Sphaeralcea ambigua, apricot mallow
Sphaeralcea ambigua, Desert mallow is brillant
Sphaeralcea ambigua, Desert mallow
Sphaeralcea ambigua, desert mallow with ceanothus and dendromecon
Sphaeralcea ambigua, desert mallow with Lupinus albifrons behind it.
Sphaeralcea ambigua, Desert Mallow with checkerspot butterfly
Sphaeralcea ambigua, Apricot Mallow, in the desert garden
Sphaeralcea ambigua, Desert Mallow, close up of flower.
Sphaeralcea ambigua, Desert Mallow in the desert in the vicinity of Barstow
Sphaeralcea ambigua and Encelia actonii in the wild along a road near Barstow. It's strange how some plants look good in the desert or in an un-watered yard.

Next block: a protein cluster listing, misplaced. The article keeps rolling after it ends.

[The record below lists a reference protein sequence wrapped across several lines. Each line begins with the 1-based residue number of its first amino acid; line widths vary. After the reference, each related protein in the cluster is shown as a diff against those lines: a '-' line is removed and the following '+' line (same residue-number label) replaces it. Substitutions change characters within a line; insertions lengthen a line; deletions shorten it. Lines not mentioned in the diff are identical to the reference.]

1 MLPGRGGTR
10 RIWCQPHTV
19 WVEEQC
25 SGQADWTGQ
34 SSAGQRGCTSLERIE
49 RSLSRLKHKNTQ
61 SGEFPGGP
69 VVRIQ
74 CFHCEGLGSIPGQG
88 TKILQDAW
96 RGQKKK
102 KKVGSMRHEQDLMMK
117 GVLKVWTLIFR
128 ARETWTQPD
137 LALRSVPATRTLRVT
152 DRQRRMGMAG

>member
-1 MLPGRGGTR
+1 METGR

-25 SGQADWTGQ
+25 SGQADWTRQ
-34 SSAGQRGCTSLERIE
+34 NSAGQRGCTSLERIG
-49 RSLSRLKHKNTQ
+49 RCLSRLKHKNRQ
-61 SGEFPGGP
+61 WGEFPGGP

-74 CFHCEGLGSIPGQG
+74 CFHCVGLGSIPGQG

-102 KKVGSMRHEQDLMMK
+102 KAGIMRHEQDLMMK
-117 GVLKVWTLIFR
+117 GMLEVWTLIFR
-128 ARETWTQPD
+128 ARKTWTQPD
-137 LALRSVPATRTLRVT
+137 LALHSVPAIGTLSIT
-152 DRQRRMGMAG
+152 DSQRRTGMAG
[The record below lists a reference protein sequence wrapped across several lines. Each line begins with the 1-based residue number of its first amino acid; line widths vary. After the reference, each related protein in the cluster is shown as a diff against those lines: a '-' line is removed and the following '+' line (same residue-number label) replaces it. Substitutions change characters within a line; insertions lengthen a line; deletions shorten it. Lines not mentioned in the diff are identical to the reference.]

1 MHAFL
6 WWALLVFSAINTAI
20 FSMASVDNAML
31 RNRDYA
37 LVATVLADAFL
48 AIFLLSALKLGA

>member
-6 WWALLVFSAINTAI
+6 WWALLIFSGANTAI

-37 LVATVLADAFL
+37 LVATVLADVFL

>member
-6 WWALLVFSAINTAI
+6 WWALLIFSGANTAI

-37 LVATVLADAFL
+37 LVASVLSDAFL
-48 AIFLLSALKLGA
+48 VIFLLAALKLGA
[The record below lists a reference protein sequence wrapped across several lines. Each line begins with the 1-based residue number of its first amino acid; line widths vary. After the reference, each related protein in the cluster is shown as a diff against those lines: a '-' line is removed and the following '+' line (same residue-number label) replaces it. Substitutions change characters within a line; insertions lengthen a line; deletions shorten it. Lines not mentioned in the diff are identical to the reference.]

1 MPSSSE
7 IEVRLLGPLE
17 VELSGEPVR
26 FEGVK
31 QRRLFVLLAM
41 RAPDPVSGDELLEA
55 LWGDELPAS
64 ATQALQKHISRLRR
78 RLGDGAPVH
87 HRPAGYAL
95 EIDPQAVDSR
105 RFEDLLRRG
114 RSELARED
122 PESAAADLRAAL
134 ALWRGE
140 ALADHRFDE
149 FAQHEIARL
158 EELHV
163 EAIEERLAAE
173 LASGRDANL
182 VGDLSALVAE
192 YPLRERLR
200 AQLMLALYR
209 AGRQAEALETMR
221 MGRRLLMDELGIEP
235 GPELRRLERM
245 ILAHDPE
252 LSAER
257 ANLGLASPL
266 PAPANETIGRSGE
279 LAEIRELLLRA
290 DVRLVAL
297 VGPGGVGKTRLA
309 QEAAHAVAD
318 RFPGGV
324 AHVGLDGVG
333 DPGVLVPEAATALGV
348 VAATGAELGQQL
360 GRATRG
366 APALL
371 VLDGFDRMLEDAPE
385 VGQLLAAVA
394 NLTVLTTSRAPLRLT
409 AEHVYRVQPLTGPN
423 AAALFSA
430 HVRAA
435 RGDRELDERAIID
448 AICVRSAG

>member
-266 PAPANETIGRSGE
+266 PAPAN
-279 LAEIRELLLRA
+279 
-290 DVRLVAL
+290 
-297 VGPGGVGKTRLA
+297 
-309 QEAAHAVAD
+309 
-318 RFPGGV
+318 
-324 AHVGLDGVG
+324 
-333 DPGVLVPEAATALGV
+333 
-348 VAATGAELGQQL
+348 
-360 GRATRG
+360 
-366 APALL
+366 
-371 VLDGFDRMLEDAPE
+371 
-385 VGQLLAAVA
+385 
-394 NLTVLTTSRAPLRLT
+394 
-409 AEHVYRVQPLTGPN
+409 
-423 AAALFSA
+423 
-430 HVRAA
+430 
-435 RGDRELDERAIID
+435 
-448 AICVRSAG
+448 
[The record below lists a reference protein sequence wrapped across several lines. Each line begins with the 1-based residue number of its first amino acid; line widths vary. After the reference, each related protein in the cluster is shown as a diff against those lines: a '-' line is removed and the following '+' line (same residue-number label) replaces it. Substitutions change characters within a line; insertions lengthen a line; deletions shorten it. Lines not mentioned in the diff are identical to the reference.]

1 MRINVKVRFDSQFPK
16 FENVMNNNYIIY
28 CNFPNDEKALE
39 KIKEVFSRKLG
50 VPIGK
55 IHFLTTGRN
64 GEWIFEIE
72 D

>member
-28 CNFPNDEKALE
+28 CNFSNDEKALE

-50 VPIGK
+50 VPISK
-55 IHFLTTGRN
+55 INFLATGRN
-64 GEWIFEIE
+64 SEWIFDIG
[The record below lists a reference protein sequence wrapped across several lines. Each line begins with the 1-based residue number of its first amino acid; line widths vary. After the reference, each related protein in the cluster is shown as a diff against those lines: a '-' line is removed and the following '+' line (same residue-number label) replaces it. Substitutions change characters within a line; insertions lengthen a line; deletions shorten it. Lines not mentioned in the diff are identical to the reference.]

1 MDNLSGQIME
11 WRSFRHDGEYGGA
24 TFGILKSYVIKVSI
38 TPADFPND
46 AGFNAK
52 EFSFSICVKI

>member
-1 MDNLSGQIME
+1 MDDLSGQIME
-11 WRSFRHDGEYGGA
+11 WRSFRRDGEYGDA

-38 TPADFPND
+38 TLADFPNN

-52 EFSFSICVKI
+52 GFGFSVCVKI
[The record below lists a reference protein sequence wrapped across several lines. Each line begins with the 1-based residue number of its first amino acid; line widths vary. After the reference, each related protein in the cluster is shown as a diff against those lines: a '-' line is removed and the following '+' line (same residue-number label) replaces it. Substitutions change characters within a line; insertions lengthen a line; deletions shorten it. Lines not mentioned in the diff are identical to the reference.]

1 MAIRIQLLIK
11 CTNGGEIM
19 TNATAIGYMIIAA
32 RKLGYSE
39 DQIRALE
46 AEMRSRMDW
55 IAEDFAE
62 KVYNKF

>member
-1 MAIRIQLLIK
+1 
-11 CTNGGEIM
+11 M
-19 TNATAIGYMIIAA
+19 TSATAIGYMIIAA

Desert Mallow is a two foot perennial with many one inch orange flowers on a two to three foot spike with gray almost fuzzy foliage. Desert Hollyhock is another name for the flower spikes that can occur most of the year here. Desert Mallow needs sun and good air flow. It grows throughout the deserts from Baja Calif. to Utah. We have seen this in the White Mountains at 8000' and growing just above Bishop. There are pinkish forms around Mojave, sometimes growing into the pine forest, sometimes into oak woodland, often into juniper woodland. This bright orange perennial grew into a five foot bush down by the Mexican border. The customer kept describing a five foot bush that was always in flower with these wonderful orange flowers. He never watered it, and it grew to five feet in one season. Needless to say, we were confused, as its usually only two feet tall, in bad spots in the upper desert, this flowering perennial may only be one foot tall. San Diego, Desert Mallow looks like a five foot Fremontia with flowers on it all the time. It seems to be stable as long as the rainfall is between 5-20", sun and air flow. Cut flowers are great for bouquets.